CardioGenesis (Foothill Ranch, California) has become the second medical technology company to elect to pursue a product approval via the FDA's Medical Devices Dispute Resolution Panel (MDDRP) after its attempts to seek a clearance in the traditional manner fell short. It can only hope that the outcome will be as positive as was true the first time around. CardioGenesis, a developer of angina-relieving Transmyocardial Revascularization (TMR) and Percutaneous Myocardial Revascularization (PMR) technology, said last month that an independent panel review of the scientific dispute, in connection with the company's pending premarket approval (PMA) application for its PMR System, has been granted by the FDA.

The only other company to pursue the panel resolution process was Lifecore Biomedical (Chaska, Minnesota), which received a "thumbs up" from David Feigal, director of the FDA's Center for Devices and Radiological Health (CDRH), in October 2001, after a unanimous 4-0 decision from the dispute resolution panel the previous month for the company's Gynecare Intergel Adhesion Prevention Solution.

CardioGenesis' PMR process, which already has the CE mark, is a catheter-based procedure in which physicians use a laser to create tiny channels in the heart muscle to trigger the mechanisms of angiogenesis, or the creation of new blood vessels in the heart. It is related to TMR, a similar laser cardiac procedure developed by the company that is performed by a surgeon and which received approval from the FDA in 1999.

Chairman and CEO Michael Quinn said the company understands the unique challenges an innovative new technology can present to the FDA, and is encouraged by the agency's decision to provide an impartial forum for consideration of the evidence by qualified experts. "We are confident that the PMR supplement contains adequate valid scientific evidence to support a determination of reasonable safety and efficacy of the PMR system," Quinn said. "This action on the part of the ombudsman in the Center for Devices and Radiological Health and MDDRP executive secretary confirms that our scientific dispute with the Office of Device Evaluation is substantive, and that the FDA agrees the matter is sufficiently complex and important to convene the MDDRP."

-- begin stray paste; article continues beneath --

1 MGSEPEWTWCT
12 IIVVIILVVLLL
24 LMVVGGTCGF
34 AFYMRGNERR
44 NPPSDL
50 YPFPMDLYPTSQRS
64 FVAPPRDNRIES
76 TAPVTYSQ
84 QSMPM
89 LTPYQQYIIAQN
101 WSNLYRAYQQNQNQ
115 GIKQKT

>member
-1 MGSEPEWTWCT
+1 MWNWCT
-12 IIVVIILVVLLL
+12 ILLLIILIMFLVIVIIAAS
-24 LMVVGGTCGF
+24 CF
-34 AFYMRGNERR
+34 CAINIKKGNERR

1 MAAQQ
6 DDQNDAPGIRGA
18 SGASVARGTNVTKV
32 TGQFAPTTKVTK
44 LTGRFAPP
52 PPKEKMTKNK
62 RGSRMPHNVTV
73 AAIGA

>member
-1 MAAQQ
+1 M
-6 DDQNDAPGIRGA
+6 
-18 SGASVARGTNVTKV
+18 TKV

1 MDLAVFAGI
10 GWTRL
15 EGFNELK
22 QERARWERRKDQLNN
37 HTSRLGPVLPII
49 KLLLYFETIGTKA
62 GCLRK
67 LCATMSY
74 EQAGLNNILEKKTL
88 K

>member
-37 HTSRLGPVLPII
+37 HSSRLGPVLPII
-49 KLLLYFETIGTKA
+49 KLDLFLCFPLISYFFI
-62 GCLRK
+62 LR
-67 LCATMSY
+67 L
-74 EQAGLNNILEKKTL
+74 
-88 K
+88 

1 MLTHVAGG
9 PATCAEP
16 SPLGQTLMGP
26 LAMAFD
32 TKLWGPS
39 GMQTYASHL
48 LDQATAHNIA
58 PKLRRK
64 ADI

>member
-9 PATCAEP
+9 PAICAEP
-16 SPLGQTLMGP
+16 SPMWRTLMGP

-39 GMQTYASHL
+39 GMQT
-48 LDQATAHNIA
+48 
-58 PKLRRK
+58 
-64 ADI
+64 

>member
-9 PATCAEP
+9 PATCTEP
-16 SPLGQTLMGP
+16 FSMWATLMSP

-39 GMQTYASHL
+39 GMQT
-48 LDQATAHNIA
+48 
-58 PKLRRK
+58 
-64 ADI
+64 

CardioGenesis, which has previously acknowledged frustration over the lengthy course of its PMA submission and the subsequent turndown of its supplement filing at the beginning of the year, hopes to expedite matters just as Lifecore did by pursuing the panel resolution, even though such a pathway is an "all or nothing" gamble. The PMR system has been under evaluation in pivotal human clinical trials since 1997. The current PMA application was filed with the FDA in December 1999 and amended in July 2002 to address concerns raised at an FDA advisory panel meeting. Late last year, the Office of Device Evaluation determined that, in its opinion, there was not sufficient information to demonstrate reasonable assurance of PMR's safety and effectiveness. Quinn said his company hired the same attorney team that was involved in the Lifecore panel dispute. He said the lawyers told them, "you guys have a very strong case."